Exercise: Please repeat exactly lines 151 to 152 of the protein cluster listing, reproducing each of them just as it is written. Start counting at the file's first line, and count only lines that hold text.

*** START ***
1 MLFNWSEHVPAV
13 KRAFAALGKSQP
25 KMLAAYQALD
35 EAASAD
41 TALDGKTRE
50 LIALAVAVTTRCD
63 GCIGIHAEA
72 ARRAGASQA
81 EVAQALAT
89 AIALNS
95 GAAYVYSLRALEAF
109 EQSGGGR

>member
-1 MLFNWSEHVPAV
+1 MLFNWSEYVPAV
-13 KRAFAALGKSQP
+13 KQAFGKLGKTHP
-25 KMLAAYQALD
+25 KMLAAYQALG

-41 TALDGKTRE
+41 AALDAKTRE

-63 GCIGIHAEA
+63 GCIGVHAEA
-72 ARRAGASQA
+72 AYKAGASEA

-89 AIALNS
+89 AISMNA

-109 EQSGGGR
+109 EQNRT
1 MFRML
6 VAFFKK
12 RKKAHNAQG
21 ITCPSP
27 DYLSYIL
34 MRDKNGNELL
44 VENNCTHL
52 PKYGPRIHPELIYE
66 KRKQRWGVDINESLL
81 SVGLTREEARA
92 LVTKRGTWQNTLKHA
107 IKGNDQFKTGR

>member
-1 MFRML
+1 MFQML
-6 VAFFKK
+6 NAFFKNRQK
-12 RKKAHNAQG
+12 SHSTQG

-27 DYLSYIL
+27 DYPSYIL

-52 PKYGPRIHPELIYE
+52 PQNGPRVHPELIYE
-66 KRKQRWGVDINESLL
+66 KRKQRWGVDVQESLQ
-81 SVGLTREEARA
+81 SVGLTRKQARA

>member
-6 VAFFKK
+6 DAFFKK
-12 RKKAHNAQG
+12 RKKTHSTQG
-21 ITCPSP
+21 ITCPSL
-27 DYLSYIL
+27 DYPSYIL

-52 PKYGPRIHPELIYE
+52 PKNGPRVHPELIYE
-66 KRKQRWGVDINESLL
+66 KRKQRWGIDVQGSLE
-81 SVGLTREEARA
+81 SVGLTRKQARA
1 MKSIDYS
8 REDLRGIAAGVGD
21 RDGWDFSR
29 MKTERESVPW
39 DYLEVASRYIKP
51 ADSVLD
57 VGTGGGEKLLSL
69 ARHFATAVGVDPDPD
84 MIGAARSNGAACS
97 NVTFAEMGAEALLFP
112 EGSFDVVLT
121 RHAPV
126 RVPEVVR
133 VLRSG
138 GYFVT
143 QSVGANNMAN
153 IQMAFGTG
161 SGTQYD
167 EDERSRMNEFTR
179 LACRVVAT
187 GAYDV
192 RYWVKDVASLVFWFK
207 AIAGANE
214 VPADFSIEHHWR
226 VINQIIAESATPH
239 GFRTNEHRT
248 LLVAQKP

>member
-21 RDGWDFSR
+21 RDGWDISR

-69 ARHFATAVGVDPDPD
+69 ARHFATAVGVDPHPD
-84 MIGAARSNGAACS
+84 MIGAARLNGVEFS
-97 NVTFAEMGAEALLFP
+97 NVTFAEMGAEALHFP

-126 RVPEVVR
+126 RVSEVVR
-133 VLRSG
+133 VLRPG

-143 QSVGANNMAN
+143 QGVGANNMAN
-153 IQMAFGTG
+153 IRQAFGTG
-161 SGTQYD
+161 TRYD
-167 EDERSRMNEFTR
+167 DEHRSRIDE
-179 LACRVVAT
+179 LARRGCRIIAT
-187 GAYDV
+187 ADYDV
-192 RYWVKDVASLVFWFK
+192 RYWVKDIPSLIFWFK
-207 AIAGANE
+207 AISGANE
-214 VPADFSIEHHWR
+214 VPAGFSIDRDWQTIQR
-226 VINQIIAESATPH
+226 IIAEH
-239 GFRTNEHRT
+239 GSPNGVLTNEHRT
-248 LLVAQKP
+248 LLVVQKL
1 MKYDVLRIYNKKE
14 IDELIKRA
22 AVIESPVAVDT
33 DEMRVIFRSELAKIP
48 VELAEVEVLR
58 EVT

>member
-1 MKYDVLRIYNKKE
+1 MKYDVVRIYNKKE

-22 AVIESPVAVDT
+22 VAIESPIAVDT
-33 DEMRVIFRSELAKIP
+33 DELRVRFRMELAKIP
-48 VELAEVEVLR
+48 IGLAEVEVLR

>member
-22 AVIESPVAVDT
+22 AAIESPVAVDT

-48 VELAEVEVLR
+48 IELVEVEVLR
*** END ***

>member
-22 AVIESPVAVDT